"They named a brand of ice cream after him, that was enough-
I once saw twenty tough Hell’s Angels licking up that stuff" !!)

There is also a wonderful version of "Christmas on Times Square", that Pacheco manages to make the most picturesque we’ve heard.

Other songs on the album are:- "A Woman’s Tear", "She’s A Smart Woman", "Real Americans?" (this is the one about Oklahoma City), "Come", "The Snowstorm", "This Moment" … and they are all real good.

The album is finished off beautifully with the immaculate production talents of Jim Weider. And there’s also lots of great guitar by Jim, and of course, everyone’s performance on the album is splendid. Incidentally, referring again to Jim Weider.. this is getting away from the review a bit, but anyway, to the critics (or maybe cretins?!):- So what the heck if he does sound like Robbie Robertson at times! Why just pick on that, and what about the George Harrison & Eric Clapton sounding bits? And also, when did Robbie ever play slide? Well, guess it just goes to show what a damn good, versatile musician Jim Weider is, and the truth is, he can play the ass off anybody. But better than anything, he sure sounds like himself a whole lot too.. which is OK with us (and most Band fans). So quit an argument that you lost long ago anyway, huh!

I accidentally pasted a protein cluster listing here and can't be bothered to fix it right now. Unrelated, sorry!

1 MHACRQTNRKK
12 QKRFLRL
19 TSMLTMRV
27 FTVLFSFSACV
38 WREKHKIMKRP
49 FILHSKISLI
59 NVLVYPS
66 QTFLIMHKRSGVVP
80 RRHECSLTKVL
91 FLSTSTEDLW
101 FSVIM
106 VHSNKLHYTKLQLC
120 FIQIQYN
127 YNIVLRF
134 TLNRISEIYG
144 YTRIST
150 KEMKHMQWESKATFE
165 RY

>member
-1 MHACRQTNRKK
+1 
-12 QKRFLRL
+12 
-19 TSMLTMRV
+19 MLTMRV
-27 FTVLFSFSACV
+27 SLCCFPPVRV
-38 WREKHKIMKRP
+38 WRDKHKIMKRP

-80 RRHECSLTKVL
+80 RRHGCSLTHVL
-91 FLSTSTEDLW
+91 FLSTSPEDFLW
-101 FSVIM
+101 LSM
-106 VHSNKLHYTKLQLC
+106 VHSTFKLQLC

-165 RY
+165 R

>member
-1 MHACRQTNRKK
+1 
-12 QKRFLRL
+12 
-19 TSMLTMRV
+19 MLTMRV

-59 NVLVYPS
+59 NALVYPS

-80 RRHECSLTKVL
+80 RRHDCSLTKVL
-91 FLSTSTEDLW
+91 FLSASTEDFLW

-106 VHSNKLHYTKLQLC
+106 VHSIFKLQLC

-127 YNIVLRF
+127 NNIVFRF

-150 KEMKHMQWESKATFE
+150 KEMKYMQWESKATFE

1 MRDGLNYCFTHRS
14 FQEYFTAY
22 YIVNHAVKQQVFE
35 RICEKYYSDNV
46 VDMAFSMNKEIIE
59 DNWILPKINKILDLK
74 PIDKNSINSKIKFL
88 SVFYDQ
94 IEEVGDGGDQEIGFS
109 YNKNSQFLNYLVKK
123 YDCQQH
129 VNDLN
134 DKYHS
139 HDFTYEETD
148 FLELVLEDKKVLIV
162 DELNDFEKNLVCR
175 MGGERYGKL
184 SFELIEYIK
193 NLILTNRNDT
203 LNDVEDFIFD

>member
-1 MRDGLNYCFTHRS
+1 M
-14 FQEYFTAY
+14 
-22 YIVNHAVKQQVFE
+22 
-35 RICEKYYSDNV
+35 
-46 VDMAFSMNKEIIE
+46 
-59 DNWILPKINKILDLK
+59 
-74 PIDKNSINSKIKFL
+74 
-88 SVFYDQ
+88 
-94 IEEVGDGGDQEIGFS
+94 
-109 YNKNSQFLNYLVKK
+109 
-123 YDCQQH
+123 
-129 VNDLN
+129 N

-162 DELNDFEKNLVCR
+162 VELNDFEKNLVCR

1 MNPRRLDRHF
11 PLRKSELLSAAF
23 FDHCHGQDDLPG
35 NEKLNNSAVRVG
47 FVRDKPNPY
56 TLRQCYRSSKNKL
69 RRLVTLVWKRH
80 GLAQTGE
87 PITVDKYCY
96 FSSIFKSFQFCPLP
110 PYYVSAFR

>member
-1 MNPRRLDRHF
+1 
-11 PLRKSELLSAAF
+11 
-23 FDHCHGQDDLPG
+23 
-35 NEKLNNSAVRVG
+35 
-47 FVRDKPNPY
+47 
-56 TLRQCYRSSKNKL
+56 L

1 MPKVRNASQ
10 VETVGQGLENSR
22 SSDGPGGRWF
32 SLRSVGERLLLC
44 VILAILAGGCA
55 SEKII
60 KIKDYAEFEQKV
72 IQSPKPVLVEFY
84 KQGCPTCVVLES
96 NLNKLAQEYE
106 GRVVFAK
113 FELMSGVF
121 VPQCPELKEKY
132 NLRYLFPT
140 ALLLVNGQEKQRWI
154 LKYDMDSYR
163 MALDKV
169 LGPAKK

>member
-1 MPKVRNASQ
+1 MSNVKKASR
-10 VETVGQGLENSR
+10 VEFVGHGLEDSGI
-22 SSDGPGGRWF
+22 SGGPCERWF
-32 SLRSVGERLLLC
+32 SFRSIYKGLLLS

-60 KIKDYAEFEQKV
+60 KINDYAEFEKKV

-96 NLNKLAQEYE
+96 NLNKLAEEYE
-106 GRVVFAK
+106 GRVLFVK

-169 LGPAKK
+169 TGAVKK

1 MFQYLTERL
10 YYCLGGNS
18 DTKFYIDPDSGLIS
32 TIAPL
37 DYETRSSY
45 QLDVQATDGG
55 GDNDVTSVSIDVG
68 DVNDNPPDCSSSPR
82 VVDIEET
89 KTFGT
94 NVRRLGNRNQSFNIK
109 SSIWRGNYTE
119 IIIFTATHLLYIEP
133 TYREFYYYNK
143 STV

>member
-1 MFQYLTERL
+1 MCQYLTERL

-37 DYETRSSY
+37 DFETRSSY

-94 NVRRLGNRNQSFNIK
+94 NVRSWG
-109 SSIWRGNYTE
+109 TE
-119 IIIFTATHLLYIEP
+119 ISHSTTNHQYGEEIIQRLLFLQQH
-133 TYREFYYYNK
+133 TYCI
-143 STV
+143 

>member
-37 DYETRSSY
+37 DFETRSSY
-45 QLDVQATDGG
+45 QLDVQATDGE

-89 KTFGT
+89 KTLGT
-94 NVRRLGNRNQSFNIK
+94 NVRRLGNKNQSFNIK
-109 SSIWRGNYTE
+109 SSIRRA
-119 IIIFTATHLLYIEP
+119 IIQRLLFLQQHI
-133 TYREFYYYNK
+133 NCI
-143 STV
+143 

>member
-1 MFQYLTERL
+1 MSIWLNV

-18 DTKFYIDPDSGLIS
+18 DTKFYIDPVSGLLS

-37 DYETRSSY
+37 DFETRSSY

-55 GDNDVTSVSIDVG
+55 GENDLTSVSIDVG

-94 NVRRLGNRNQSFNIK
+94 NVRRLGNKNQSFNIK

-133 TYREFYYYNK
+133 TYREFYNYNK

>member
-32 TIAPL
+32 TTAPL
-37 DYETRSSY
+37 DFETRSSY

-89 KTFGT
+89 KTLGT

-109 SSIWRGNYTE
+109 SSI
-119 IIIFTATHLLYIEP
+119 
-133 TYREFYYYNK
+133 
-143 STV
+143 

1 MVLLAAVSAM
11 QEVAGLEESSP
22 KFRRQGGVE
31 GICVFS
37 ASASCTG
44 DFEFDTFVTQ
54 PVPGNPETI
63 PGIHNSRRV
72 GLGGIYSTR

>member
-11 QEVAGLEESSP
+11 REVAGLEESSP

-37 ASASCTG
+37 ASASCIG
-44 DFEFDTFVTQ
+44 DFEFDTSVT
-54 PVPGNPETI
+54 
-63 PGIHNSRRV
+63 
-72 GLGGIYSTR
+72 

It would be hard to pick the best track on Woodstock Winter, but if pushed, we’d probably choose the lovely "Four Angels". This is unsurpassable, and an absolute masterpiece of storytelling and musical arrangement. It’s beautifully constructed, and whilst Jim Weider & Tom Pacheco take credit for album arrangements, we’re pretty sure that The Band’s Garth Hudson also played a big part in arranging this song. And credit must go to the other musicians too of course, but Garth is all over the track, in true Garth Hudson tradition. And with Synthesizers, & saxophone, he creates an ambience, the likes of which we haven’t heard since The Band’s Northern Lights-Southern Cross.. it’s real beautiful.

The song has an added appeal for us personally (being somewhat UFO nuts since our own sighting of a "Gulf Breeze" type craft back in the 80’s). The Jury is still out on the legendary Roswell case, and 50 years later it remains hotly debated. As for us, we’re pretty open minded (er, sitting on the fence, we call it!). Though despite continuing official denials, there does seem to be a good deal of evidence that certainly something happened. Anyway, whatever the truth about Roswell.. in the context of this song, certainly the story is well told here. And what a great video you could make of "Four Angels" (the mind boggles). In fact, all of the songs on Woodstock Winter would make great videos, so wonder if maybe they’ve done any, or plan to?

The album closes in quiet, reflective mood, with the lovely "This Moment".. an appropriate message now that we’re hurtling towards a new Century, and a lovely way to finish the album. So in all, a great album and Highly recommended! And it’s thanks to Tom for a bunch of wonderful songs, and to himself and The Band for putting it altogether. But of course, don’t just sit there reading all this stuff.. go get the CD and find out for yourself!!

Chris 'n' Gail